Next time: Sources for free fonts (that work).
The answer is “Yes” and “No.” It depends upon where you get them. The fonts on your computer are really digital “outline fonts” that began to be used on professional (PostScript®) image-setters in the late 1980s. All digital fonts are like little applications or programs that your computer reads. I have been personally involved in the fonts that you see on your computer since 1991. The first sets for personal computing were TrueType® fonts produced between 1990 and 1991. They were released with the Windows 3.1 operating system and Apple’s System 7.0. A lot of time and energy went into their development.
Prior to 1991, fonts were not specifically used with personal computers. Type was “set” (or output) using dedicated image-setting devices, usually referred to as typesetters. Each typesetting device required a font designed and manufactured for that particular model of typesetter. The type images (alphabets) up to the 1980s were produced on film or glass negatives through which a beam of light was shot to expose the image onto photo sensitive paper. Some devices used impact technology, similar to typewriters. And there were some early printers that used used ink and dot matrix output, which was a digital format that was actually more crude than a modern cell phone. It’s still used today on cash register receipts.
The fonts that came with your computer are technically free. The development cost is part of what you paid for the operating system. These fonts should be a pretty good quality--probably the best you can get since it makes your system look good if the type behaves properly.
What happens if the type doesn’t behave? Well, lots of things. Outline integrity is the first thing you’ll probably notice. I’ve had a few fonts around since the 1990s and they still work. Pretty robust, huh? How many software programs do you own that are still running after even 5 or 6 years? One reason they’ve lasted is their design integrity. Bad outlines mean that your software will not be able to “read” them properly. Sometimes the font will not print. They can be a real challenge in PDFs. Are there ways avoid this? Maybe not (except for common sense) but most printing problems have a workaround.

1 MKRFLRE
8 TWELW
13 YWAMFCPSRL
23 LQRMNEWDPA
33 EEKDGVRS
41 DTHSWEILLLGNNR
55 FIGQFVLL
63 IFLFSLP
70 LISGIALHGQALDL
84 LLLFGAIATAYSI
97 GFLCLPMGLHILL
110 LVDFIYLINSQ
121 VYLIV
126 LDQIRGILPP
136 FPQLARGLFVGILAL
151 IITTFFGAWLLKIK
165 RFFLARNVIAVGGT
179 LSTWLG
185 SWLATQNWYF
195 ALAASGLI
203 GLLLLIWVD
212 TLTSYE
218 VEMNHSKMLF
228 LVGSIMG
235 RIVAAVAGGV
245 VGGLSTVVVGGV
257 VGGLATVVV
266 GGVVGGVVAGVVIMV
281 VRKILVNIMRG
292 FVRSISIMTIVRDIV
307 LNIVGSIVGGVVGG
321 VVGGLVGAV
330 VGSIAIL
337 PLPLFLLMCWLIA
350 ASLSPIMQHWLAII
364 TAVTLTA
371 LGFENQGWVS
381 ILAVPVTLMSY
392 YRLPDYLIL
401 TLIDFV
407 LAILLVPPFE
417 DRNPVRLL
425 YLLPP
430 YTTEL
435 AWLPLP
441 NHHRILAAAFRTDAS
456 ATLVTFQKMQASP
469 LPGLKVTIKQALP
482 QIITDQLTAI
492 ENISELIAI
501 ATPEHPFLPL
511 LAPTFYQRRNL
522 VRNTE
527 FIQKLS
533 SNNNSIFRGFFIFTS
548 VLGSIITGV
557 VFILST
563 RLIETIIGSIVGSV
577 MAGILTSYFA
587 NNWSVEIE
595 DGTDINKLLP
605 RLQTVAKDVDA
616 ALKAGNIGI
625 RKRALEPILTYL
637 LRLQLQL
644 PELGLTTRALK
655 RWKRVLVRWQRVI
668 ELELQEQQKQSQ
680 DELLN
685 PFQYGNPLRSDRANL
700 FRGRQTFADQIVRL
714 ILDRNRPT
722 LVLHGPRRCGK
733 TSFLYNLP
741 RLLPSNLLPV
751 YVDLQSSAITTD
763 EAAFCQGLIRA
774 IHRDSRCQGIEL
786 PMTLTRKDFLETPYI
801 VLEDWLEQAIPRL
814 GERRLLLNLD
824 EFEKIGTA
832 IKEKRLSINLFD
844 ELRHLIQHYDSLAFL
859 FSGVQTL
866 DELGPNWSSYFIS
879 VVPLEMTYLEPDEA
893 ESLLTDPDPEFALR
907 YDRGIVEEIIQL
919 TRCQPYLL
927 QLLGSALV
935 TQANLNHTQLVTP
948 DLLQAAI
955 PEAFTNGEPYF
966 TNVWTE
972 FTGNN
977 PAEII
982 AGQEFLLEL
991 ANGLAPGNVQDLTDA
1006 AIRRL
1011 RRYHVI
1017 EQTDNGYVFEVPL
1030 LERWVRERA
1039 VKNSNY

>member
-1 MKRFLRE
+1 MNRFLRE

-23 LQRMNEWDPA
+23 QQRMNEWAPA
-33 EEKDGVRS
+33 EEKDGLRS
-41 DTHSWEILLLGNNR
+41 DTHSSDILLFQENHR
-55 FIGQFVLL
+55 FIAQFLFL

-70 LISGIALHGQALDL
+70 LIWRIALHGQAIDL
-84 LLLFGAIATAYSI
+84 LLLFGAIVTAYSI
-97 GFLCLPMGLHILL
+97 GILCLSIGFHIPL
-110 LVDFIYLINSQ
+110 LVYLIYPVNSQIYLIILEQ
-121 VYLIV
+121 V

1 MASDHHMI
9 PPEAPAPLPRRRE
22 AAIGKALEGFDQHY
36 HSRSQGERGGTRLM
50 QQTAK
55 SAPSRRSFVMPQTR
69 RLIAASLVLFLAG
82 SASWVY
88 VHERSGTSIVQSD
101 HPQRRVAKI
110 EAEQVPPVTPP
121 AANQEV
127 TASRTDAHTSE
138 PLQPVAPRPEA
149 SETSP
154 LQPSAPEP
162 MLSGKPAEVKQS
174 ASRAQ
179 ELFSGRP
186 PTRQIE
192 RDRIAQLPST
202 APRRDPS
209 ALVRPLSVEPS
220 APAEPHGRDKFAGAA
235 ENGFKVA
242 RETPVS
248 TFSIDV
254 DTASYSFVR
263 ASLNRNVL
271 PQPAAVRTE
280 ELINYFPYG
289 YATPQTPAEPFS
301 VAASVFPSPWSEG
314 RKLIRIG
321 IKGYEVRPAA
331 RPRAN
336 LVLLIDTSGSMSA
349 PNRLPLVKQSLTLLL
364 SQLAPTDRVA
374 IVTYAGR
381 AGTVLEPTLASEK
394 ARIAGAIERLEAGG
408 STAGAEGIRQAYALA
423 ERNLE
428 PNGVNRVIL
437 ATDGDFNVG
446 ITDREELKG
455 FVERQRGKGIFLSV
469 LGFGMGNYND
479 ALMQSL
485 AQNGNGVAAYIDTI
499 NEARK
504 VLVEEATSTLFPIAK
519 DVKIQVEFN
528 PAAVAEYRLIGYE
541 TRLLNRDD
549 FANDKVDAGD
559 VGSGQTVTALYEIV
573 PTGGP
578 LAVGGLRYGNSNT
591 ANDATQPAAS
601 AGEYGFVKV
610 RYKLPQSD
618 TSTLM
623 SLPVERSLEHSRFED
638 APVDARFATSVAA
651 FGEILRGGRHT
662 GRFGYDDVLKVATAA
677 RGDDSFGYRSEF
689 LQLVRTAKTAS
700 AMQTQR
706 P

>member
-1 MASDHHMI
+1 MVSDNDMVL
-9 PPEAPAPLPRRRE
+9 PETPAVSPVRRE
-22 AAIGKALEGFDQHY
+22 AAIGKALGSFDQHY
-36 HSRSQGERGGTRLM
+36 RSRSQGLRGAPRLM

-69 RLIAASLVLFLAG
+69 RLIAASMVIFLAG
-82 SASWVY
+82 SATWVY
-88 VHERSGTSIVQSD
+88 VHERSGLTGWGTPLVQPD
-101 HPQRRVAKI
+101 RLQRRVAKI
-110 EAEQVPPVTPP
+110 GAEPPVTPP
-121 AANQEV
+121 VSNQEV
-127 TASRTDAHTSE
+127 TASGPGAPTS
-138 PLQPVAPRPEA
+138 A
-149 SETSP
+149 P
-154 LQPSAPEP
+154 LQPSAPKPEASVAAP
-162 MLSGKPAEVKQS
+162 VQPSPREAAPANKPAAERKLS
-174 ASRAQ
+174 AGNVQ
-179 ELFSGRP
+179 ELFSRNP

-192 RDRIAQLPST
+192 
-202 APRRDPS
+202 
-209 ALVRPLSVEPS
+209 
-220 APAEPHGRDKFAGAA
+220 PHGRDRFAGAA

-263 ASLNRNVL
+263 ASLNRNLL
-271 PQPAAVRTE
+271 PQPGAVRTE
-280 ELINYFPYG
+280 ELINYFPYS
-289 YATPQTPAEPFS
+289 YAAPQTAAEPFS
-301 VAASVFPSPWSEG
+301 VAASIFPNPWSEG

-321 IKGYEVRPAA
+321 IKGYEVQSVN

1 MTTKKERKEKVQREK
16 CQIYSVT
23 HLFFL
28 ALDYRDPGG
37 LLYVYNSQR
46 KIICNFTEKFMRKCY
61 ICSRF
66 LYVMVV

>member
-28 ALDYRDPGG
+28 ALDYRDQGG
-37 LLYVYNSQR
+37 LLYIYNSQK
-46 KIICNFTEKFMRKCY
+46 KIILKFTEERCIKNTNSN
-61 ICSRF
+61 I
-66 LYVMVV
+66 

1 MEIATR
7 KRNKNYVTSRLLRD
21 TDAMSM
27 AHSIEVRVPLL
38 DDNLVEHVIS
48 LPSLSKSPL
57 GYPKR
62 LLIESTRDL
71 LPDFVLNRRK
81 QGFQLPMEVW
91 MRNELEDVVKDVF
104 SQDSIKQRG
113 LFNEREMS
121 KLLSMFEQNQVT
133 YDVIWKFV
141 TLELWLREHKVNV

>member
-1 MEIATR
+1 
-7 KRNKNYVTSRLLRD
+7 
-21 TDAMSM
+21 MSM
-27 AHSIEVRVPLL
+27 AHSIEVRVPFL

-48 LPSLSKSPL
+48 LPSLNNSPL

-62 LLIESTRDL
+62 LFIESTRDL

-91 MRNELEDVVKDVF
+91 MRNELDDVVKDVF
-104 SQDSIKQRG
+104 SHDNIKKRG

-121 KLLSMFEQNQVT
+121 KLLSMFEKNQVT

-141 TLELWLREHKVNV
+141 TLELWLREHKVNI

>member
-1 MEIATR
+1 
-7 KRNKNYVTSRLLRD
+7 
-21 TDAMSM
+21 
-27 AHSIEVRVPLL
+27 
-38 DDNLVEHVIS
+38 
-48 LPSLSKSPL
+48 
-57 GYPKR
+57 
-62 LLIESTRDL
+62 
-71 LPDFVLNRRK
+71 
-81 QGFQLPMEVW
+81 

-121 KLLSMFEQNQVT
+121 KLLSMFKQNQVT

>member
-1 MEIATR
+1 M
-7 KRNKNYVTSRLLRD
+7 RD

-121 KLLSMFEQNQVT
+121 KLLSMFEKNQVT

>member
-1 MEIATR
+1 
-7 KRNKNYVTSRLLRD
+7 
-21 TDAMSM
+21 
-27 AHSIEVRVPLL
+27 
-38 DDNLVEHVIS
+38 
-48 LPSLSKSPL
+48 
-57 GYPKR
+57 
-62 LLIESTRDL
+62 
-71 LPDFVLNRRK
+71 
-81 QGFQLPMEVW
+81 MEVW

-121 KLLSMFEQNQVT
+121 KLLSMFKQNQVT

[As an aside, my wife and I used to work on a quarterly church magazine. This was not your typical newsletter printed using an office copier. It was actually a full color production on glossy paper produced by a local printing company. The managing editor was the pastor's wife, who was enamored with free fonts. Every issue we'd have to deal with the eccentricities of the free font-of-the-month. Examples of these problems include bad spacing (letters that crash into each other) and words that didn't show up in the final document file. If we found the error first, that was OK because we would take the time to fix it as best we could. It was worse, and more embarrassing if the printing company found something, and then we'd have to drop everything and try to find a solution ASAP. The problem there is the layout is pretty much finalized at that point. If you make the wrong changes, everything gets thrown out of alignment and the page layout no longer makes any sense--and this can throw off the alignment of all the other pages that follow it. And there's always a lot of pressure to get it done quickly. So, welcome to the world of professional printing. Mr. Printer can stop the job for a few minutes but any longer will tie up the production schedule for the rest of the plant. Moral of the story: Beware of free fonts.]